Fred Williamson returns in the titular role in this follow up to the derivative, low-budget Italian answer to COBRA. This time around, Chicago cop Malone shoots one too many criminals dead, so he's sent to the Philippines to holiday – except he instead gets involved in a kidnap plot involving a valuable bit of micro film and a gang of international terrorists, all when his wallet is stolen at the airport! BLACK COBRA 2 doesn't have one single film to slavishly follow as did the original film in this series, so it's more open and just as fun, with inspiration coming from all over the place. It's still derivative, low budget and cheesy, but boy is it a lot of fun too!
One of the things I enjoyed about this film was the Filipino setting. All the time I see movies shot in the Philippines where the cheap-to-shoot location is used as a stand-in for a more expensive locale: typically Vietnam, but any one of a dozen Asian countries at times. Not so BLACK COBRA 2. From the very beginning it makes a virtue of being set in the Philippines, so realism is a little stronger than most. Plus, real-life locations like the Manila Gardens Hotel are able to be put to good use, something we don't usually see.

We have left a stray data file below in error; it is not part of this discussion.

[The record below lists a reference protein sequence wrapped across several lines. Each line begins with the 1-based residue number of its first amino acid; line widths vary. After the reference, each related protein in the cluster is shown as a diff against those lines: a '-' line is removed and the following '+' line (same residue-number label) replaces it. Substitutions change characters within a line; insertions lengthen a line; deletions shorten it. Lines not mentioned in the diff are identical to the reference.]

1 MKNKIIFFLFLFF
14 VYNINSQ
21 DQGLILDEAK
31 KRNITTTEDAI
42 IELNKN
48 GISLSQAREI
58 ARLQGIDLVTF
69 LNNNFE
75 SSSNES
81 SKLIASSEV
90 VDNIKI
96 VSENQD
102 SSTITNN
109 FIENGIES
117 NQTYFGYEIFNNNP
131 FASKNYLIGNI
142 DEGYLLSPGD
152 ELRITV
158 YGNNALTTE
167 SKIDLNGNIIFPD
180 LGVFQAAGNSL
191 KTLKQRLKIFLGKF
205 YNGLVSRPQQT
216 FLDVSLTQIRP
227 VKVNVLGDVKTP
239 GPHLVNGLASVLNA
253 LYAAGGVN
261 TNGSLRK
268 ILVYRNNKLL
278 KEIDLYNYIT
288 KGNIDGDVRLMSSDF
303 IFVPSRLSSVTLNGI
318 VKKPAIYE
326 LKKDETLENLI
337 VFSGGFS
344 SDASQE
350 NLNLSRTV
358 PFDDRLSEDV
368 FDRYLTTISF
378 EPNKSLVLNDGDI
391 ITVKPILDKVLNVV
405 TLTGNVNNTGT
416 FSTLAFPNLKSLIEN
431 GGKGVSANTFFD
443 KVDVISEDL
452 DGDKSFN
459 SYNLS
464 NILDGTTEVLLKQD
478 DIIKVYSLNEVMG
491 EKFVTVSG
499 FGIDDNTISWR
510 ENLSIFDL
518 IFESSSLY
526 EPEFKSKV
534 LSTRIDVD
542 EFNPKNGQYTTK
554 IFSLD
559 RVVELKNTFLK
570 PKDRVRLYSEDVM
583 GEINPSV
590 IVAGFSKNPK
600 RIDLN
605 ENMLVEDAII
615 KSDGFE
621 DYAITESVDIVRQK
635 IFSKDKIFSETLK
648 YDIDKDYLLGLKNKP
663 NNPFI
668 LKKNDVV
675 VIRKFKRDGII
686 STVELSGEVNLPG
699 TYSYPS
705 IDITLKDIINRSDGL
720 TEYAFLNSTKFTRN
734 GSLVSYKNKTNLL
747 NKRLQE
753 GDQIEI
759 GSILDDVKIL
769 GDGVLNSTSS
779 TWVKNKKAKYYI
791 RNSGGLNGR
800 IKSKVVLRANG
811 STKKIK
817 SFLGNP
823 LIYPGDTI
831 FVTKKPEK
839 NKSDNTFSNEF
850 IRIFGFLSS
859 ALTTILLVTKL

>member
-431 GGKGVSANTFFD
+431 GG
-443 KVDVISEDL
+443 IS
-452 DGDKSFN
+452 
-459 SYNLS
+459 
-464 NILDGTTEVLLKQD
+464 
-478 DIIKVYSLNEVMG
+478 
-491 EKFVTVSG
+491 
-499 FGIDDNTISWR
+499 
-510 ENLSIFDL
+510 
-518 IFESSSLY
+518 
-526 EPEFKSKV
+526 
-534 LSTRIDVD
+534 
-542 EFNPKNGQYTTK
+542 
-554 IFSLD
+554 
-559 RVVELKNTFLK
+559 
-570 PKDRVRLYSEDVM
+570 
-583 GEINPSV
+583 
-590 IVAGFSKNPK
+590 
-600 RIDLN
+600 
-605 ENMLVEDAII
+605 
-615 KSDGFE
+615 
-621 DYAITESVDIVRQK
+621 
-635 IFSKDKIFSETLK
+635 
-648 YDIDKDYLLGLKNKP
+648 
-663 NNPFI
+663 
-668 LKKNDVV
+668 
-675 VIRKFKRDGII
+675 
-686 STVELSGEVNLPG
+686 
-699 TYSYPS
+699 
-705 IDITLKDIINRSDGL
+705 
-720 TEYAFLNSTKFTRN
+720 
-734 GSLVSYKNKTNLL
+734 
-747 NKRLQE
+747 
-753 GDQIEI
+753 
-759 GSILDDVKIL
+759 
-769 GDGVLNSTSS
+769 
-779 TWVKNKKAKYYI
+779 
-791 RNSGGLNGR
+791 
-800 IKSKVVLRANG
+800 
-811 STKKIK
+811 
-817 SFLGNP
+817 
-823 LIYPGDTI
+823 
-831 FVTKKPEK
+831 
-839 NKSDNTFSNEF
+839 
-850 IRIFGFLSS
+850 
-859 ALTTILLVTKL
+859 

Much of the fun in this film comes from the 50-odd Fred Williamson, still acting and doing the kind of stunts we'd expect from a man twenty years younger, although a stand-in occasionally replaces him here. Williamson is as hard-assed as ever, with lots of wonderful dialogue and a greater number of hand-to-hand combat situations with the bad guys here than in the first film. As an actor he's more relaxed while at the same time putting in more of an effort than he did in the first. This time he teams up with '70s SPIDER-MAN star Nicholas Hammond, and sparks fly as the two work together in LETHAL WEAPON-style buddy/buddy exchanges. I could have done without Emma Hoagland's extended nightclub routine, but the rest of the cast are stock Filipino extras, including a briefly-seen Mike Monty right at the end. Watch out for the little blond boy whose voice is dubbed by an older woman! While the plot is as nonsensical and non-existent as ever, this film seems to have a greater number of action scenes, all of which are extended. We're re-introduced to Williamson as he puffs and pants, chasing a crim through the Chicago streets before blowing apart his helmet's visor in one cool slow-mo shot. After that it's business as usual, with laboured fist-fights (Williamson's "karate" is a real hoot, all posturing and hot air), gun battles and bloody squib shots everywhere.
I really liked the cheesy action in this film, which goes way over the top; watch out for the extreme slow motion shots of Williamson in a couple of instances, which totally cracked me up. The film's ending seems to have been inspired by DIE HARD, which must have been released around the time of this film. It sees our heroes tackling a high-rise building where terrorists are holding schoolchildren (?!) hostage. With Williamson as the cigar-chomping, leather trousers-wearing indestructible hero, this is pure '80s schlock, nothing more, nothing less. Roll on BLACK COBRA 3, the next release in the surprisingly popular series.